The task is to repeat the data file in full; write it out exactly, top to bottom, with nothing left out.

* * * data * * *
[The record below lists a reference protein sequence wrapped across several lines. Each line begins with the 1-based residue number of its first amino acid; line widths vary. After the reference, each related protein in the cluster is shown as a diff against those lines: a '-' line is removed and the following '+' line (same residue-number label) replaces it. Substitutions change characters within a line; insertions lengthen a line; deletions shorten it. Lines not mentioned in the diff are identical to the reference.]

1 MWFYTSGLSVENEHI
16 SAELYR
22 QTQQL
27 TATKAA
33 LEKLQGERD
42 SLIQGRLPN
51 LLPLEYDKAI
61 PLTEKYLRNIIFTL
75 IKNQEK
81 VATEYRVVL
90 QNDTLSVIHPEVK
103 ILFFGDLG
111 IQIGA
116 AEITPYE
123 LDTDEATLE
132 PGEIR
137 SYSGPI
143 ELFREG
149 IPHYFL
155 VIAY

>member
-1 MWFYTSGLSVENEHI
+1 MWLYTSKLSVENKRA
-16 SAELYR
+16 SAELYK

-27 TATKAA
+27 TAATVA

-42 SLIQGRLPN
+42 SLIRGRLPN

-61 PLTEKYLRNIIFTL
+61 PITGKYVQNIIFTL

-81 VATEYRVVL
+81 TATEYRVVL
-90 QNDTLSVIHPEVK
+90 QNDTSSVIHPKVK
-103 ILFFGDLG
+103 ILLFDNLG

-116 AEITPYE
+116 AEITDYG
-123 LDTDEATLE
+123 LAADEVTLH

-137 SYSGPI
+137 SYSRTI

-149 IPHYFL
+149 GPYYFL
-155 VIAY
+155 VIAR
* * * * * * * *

[The record below lists a reference protein sequence wrapped across several lines. Each line begins with the 1-based residue number of its first amino acid; line widths vary. After the reference, each related protein in the cluster is shown as a diff against those lines: a '-' line is removed and the following '+' line (same residue-number label) replaces it. Substitutions change characters within a line; insertions lengthen a line; deletions shorten it. Lines not mentioned in the diff are identical to the reference.]

1 MWFYTSGLSVENEHI
16 SAELYR
22 QTQQL
27 TATKAA
33 LEKLQGERD
42 SLIQGRLPN
51 LLPLEYDKAI
61 PLTEKYLRNIIFTL
75 IKNQEK
81 VATEYRVVL
90 QNDTLSVIHPEVK
103 ILFFGDLG
111 IQIGA
116 AEITPYE
123 LDTDEATLE
132 PGEIR
137 SYSGPI
143 ELFREG
149 IPHYFL
155 VIAY

>member
-1 MWFYTSGLSVENEHI
+1 MWLYTSKLSVENKRA
-16 SAELYR
+16 SAELYK

-27 TATKAA
+27 TAATVA

-42 SLIQGRLPN
+42 SLIRGRLPN

-61 PLTEKYLRNIIFTL
+61 PITGKYVQNIIFTL

-81 VATEYRVVL
+81 TATEYRVVL
-90 QNDTLSVIHPEVK
+90 QNDTSSVIHPKVK
-103 ILFFGDLG
+103 ILLFDNLG

-116 AEITPYE
+116 AEITDYG
-123 LDTDEATLE
+123 LAADEVTLH

-137 SYSGPI
+137 SYSRTI

-149 IPHYFL
+149 GPYYFL
-155 VIAY
+155 VIAR